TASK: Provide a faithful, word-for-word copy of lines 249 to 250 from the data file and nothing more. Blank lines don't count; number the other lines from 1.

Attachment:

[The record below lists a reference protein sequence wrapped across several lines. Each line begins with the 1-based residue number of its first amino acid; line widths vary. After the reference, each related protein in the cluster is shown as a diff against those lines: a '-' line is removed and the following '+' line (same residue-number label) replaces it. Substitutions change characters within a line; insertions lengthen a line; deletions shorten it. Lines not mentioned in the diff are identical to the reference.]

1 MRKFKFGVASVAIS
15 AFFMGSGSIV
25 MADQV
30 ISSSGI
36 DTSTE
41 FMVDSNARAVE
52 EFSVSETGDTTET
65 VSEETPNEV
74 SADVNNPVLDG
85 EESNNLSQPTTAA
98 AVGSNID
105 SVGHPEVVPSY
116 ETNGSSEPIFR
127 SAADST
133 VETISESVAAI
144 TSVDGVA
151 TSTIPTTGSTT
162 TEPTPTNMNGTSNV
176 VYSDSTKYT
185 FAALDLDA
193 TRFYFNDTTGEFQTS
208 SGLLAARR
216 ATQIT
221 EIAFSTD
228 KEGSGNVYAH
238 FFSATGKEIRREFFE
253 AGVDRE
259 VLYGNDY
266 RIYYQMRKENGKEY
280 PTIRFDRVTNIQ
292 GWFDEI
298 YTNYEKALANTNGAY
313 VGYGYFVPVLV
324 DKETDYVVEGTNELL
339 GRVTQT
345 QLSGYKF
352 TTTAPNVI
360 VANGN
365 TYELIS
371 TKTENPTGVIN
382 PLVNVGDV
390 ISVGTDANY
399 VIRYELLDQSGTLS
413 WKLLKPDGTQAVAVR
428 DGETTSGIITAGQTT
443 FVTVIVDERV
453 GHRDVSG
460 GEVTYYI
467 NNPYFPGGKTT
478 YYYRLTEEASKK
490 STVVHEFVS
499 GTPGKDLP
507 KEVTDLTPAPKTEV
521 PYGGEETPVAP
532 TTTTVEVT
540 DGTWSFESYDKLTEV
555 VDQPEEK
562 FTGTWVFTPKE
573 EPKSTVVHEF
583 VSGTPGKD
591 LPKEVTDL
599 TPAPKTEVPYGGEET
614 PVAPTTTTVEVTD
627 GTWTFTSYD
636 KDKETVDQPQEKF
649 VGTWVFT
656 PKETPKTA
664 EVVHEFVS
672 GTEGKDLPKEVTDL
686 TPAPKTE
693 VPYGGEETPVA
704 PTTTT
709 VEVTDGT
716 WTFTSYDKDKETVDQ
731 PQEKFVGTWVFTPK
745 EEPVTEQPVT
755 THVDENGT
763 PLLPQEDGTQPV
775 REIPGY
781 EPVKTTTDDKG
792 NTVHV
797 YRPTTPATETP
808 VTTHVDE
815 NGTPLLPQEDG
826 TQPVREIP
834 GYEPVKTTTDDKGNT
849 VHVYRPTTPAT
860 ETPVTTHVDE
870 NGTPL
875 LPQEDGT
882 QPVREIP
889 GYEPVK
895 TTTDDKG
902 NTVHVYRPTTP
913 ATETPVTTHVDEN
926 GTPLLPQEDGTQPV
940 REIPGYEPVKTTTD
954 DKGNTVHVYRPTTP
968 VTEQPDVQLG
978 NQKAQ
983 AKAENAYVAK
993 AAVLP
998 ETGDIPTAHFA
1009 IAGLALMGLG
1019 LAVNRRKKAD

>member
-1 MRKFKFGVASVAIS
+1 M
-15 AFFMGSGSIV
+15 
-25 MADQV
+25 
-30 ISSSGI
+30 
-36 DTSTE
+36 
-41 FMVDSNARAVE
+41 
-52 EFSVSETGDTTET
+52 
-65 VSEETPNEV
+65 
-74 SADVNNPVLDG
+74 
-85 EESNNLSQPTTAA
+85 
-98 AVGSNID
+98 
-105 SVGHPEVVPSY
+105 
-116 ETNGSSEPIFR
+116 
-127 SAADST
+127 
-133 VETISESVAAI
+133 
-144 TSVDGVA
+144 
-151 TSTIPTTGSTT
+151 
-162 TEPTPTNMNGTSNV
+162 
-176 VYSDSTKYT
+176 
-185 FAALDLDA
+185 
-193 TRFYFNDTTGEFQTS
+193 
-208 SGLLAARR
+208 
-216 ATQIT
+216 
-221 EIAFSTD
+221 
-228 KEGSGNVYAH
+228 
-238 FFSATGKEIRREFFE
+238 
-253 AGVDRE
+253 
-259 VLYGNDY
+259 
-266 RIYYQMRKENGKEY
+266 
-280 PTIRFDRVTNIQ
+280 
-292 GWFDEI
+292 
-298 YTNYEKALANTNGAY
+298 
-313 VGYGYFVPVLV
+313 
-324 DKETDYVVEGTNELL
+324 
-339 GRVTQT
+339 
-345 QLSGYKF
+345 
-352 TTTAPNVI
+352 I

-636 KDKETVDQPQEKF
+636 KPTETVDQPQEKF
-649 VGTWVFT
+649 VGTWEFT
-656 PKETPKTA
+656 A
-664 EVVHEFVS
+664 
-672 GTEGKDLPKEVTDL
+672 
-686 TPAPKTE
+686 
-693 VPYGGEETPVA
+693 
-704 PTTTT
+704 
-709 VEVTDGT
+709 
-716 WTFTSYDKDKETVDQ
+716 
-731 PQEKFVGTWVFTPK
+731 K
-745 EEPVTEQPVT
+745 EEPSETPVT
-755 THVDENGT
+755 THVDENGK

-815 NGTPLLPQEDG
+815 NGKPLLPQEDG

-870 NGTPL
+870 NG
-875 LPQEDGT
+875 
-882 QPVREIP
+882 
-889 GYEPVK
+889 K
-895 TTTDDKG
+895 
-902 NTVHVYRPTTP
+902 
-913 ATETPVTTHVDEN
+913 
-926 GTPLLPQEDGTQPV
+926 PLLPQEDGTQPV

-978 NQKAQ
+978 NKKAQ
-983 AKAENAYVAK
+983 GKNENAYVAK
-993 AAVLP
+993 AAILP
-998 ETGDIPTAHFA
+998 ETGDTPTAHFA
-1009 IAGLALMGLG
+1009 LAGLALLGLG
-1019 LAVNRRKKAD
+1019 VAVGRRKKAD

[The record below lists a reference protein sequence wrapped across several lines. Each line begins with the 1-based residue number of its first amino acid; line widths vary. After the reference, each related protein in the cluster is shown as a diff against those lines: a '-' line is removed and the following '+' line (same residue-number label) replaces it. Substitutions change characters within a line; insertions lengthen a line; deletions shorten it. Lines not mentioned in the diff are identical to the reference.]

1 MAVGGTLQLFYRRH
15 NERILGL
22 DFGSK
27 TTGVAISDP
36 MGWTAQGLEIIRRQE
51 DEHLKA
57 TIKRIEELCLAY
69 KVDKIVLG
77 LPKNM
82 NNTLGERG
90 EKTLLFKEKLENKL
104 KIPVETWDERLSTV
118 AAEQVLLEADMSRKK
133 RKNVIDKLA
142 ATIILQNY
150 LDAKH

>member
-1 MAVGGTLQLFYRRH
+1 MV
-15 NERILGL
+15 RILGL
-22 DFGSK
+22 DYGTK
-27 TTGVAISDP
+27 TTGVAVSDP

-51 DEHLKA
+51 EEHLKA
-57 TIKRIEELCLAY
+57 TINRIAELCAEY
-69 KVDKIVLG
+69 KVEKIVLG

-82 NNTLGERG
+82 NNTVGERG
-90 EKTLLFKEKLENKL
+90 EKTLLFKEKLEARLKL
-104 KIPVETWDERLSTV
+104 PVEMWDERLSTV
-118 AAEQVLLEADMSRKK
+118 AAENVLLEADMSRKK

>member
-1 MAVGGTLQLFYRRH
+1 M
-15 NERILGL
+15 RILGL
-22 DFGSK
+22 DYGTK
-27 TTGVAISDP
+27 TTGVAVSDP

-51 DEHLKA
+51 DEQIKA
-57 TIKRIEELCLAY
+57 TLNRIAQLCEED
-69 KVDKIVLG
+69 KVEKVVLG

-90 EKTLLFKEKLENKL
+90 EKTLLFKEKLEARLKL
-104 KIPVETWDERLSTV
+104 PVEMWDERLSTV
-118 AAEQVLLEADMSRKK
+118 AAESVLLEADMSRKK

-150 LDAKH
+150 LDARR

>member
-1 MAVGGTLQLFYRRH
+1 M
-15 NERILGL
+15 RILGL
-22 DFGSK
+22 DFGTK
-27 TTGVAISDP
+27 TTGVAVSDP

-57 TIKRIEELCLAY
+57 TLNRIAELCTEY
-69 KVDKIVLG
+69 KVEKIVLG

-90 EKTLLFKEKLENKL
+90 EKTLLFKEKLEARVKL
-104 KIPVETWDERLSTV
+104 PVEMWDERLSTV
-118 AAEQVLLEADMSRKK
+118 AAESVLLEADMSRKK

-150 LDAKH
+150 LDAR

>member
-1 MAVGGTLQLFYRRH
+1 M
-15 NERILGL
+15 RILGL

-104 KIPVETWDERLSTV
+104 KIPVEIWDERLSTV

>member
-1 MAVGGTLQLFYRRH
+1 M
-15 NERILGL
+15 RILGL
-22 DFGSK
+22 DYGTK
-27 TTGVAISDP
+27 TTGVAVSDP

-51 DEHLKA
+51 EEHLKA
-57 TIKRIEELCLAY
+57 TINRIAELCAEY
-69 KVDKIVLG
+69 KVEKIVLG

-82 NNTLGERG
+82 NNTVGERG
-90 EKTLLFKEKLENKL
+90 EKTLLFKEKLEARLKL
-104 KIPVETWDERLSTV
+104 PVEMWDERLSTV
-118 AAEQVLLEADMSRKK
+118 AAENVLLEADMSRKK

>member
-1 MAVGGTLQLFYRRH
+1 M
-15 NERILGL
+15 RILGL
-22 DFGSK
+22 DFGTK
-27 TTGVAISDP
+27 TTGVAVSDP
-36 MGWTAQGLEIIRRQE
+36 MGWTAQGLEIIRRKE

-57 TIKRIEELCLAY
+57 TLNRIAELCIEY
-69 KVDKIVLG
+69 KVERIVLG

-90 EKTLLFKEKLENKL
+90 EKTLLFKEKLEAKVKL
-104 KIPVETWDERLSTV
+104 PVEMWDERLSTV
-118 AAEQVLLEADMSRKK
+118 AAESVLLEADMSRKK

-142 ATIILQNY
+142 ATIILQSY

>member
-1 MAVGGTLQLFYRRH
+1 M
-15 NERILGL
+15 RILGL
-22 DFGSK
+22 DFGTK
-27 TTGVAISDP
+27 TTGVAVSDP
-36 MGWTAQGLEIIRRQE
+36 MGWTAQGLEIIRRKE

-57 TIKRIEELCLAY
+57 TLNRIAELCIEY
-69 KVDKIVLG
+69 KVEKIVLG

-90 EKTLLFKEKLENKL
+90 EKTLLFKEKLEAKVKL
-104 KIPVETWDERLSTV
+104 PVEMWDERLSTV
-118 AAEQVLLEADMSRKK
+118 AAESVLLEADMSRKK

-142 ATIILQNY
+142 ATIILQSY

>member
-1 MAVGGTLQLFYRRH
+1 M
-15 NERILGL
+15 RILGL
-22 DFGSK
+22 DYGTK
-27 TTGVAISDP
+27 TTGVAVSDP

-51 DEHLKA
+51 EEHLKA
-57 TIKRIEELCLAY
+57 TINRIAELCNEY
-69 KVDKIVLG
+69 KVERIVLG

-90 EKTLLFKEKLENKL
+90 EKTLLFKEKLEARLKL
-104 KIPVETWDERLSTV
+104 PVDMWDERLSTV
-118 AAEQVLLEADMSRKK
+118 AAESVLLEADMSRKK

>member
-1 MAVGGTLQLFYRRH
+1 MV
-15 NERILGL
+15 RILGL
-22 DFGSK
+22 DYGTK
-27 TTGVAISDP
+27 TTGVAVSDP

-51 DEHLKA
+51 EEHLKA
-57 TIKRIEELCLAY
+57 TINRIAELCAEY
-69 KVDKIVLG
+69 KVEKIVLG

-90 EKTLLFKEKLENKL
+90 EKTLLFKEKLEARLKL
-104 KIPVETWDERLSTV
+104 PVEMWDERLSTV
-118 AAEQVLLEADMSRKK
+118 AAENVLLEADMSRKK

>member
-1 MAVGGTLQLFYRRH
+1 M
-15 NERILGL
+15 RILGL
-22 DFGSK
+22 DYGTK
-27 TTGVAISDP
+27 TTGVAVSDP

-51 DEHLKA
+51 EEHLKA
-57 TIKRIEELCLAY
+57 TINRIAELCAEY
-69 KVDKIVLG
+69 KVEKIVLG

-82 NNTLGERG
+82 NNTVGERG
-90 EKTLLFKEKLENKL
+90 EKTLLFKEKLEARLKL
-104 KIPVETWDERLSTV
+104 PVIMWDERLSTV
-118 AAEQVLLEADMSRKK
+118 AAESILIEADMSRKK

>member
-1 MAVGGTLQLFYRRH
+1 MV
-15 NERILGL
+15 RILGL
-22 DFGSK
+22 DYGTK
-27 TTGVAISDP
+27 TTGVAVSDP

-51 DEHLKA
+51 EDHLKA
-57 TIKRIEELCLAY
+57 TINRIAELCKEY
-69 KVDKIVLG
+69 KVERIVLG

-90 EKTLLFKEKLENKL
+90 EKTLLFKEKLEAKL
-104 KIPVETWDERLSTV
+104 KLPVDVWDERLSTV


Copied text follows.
90 EKTLLFKEKLENKL
104 KIPVETWDERLSTV